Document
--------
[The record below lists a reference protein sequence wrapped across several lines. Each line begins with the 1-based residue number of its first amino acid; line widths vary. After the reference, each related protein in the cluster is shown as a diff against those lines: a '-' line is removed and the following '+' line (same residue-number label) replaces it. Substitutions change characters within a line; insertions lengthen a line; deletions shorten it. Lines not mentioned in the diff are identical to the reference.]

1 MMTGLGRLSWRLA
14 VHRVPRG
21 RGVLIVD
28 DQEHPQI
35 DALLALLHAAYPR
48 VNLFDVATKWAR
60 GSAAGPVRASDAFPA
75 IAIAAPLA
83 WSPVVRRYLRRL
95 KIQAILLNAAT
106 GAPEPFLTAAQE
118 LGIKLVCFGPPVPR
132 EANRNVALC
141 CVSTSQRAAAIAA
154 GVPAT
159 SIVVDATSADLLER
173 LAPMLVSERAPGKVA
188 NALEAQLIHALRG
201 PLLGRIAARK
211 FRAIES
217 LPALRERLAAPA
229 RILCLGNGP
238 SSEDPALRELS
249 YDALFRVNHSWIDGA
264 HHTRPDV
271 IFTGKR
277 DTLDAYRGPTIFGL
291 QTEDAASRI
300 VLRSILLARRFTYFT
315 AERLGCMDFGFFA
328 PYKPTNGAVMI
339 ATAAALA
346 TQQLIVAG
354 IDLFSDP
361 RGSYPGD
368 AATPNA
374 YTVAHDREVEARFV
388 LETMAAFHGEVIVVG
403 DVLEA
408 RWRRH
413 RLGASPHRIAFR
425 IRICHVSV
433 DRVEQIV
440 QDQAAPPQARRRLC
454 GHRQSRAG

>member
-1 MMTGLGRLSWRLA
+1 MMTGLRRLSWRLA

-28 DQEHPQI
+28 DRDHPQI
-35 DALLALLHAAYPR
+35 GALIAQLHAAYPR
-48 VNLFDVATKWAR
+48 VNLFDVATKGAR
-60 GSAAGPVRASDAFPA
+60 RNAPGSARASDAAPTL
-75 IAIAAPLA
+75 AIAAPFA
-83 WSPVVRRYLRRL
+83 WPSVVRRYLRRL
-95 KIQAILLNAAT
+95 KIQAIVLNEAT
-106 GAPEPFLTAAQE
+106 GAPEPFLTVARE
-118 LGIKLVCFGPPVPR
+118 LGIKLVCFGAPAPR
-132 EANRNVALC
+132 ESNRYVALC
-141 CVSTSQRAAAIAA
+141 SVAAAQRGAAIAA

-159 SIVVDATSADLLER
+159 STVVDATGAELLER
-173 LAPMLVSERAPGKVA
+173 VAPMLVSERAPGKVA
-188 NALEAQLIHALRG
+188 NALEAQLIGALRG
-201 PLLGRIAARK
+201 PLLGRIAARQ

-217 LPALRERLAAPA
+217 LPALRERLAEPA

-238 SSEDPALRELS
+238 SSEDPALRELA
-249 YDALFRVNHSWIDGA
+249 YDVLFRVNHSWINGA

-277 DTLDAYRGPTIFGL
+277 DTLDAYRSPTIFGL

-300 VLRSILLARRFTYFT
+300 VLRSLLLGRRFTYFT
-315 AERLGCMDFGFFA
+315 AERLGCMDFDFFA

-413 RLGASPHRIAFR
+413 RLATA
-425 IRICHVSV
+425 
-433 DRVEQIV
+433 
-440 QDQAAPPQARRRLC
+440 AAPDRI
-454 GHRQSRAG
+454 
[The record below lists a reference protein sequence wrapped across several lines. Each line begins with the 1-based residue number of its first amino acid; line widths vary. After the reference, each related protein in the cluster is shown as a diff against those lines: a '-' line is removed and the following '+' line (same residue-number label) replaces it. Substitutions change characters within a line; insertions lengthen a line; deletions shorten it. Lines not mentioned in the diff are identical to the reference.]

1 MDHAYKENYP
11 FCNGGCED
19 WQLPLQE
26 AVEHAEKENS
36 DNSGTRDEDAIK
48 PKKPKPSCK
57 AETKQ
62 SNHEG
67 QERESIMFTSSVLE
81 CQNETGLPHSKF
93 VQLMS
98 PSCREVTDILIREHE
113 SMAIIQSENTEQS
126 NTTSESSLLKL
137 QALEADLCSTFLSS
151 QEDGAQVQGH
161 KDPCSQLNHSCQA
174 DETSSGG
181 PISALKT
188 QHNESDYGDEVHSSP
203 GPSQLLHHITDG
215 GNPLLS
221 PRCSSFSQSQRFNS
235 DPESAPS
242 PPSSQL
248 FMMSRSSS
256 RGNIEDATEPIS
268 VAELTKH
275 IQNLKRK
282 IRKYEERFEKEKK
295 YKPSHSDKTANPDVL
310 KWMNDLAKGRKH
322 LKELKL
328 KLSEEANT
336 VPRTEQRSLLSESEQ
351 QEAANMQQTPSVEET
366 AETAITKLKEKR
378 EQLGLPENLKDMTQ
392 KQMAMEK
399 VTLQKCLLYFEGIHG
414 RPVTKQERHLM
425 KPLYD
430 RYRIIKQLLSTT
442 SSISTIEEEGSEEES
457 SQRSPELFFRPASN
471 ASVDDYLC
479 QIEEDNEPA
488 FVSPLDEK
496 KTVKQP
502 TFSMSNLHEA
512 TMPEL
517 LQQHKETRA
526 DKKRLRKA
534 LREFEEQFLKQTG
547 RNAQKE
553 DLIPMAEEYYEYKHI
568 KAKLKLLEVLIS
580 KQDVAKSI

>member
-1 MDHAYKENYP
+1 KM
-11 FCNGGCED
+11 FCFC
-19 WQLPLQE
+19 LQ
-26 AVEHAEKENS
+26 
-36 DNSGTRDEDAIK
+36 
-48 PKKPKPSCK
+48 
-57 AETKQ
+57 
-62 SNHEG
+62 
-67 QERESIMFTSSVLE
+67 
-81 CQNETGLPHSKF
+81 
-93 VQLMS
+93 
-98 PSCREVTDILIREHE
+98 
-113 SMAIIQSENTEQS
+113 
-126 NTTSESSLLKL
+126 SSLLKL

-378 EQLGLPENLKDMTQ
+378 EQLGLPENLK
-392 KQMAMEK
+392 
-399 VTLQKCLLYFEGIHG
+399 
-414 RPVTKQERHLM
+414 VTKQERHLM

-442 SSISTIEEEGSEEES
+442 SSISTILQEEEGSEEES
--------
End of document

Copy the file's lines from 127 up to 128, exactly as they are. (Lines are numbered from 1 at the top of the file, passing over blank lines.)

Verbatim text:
242 PPSSQL
248 FMMSRSSS